I decided that this weekend I was going to get my work finished early so that I may enjoy some other more time consuming endeavors. Therefore, I packed up my backpack and headed out for just an overnight. The first trick I had to figure out was how to sneak out of the village without being seen. That proved easier than anticipated. Even the group of kids playing basketball as I passed the outside court, didn't even acknowledge my presence. I just didn't want any kids trying to track me down with snow machines or 4 wheelers to play late night pranks.
I hiked around our back yard mountain ridge to be shielded from the bitter North wind already starting to pick up. My goal was to get away from the village view point, so that I truly felt alone and away from things. Finally I found a camping spot, that wasn't too windy, in the bottom of a huge bowl of mountains that surround me from the north. My second, more challenging obstacle, was trying to get my tent stakes into the frozen tundra. After about 2 - 3 attempts, I quickly revised my plan and moved to a patch of packed snow.
After my tent stabilized as much as possible, using multiple stakes in some corners, I hiked up towards the north ridge to get a better view of the landscape before the slowly approaching darkness overtook the day. The 20 - 30 mile per hour winds brought the overall temperature to about 12 - 15 degrees F. During the night, as the wind picked up, I thought that my tent might blow away with me inside it. With this a forboding possibility, another thought struck my mind. Surviving a storm! Storms out here are no joke. Winds of 50 - 70 miles an hour that could be driving snow, bring the temps down incredibly fast. You can find yourself in -20 degree temps or colder in no time at all. With this thought in mind, I considered peeing into a bottle so that I could drink my urine to stay warm if necessary. In the end, I opted not to.
Morning came and I only lost about 1 hour of sleep to my troubled thoughts of having to chase all my gear across the tundra in the strong winds. Packing up and not losing any gear in the morning wind required much focus and planning. Gear caught by the wind would likely never be seen again. Eventually I got packed up and started my journey back to the village, this time, up and over some of the hills to visit one of my favorite places...the thumb. Climbing the steep back sides of the hills, still covered with much snow, made me wish I had a snow board...and a chair lift of course.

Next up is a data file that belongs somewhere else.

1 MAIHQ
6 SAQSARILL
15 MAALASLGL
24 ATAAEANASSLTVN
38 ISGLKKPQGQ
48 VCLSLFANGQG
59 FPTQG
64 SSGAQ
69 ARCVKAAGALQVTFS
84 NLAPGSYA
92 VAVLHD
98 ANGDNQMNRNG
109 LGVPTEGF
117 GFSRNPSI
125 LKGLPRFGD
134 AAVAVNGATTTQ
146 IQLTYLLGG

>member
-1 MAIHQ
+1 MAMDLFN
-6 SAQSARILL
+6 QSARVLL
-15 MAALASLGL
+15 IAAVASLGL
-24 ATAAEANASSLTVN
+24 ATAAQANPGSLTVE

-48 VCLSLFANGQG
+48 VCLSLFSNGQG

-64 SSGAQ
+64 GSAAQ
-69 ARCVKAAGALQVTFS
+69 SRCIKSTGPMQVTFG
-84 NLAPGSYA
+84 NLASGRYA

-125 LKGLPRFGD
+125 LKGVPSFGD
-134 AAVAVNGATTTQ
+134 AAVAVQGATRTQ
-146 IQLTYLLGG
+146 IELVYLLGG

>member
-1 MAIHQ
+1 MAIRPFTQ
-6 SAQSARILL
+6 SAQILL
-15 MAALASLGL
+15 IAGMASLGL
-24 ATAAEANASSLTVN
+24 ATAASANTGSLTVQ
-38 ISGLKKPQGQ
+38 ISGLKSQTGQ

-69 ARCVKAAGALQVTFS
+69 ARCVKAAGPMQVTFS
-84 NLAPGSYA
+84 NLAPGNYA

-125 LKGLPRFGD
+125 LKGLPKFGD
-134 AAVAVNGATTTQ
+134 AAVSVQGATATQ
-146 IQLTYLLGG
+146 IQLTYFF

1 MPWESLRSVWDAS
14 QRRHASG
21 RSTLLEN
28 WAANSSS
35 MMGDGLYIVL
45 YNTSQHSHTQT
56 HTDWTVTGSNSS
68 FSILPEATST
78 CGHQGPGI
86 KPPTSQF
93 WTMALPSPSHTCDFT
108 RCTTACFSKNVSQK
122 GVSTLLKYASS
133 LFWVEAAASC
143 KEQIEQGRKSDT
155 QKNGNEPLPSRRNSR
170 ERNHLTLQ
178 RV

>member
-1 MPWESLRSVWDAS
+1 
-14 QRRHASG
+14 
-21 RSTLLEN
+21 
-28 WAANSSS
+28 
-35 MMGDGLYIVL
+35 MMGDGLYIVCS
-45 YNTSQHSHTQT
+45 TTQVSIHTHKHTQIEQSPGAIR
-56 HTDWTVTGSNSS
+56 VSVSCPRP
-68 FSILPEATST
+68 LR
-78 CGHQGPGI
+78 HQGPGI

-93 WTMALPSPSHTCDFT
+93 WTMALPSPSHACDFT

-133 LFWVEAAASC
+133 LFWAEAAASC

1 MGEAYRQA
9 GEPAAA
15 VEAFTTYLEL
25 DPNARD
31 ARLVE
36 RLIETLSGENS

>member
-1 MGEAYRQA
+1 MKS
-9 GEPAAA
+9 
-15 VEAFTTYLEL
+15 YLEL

I eventually made it back to my humble abode, unpacked my gear to dry, and fixed myself a hot breakfast. I hope you enjoyed my little outing as much as I did. It felt good to get out of town and away from phones and the rest of village life. Like disappearing for a short time.
Thanks for reading,
Saturday, April 07, 2007
Well, the temperatures have finally cleared 0 degrees farenheit for more than a week and the kids are really getting shifty in their seats. To add to the high ampage of energy building in the early teenage bodies, they had to sit still and quiet for most of this week and take their SBA's (student based assessment tests). Therefore, when the idea of going outside to play basketball entered my mind, there was really no question. "All right kids, grab your coats!"
The outside basketball court isn't your traditional court to begin with. It is basically a giant deck with a basketball hoop at either end and a low wooden bench on one side. Now add about 2 feet of snow and you have yourself a real interesting basketball game.
Basically, it is just shoot around for about 20 minutes, but the kids come up with interesting games and rules that give the game an additional twist and make it more fun.
I like these activities, because it allows the kids to get rid of a little energy before I have to make them sit and listen for another two hours through Geography and Science.
The snow is starting to melt quickly, but I'm told that there will still be snow around in late May when I leave to fly home. I'm also told that the snow machines stay out until then as well. I've already seen people driving snow machines around on the dirt and mud. "We don't need no stinkin' snow"
On a different note, I'm looking forward to getting a short, nearby camping experience in before I fly home. Getting away from this developing country we call Toksook Bay and getting back to the wild Alaska that people say still exists. That may be my next blog entry. Stay tuned!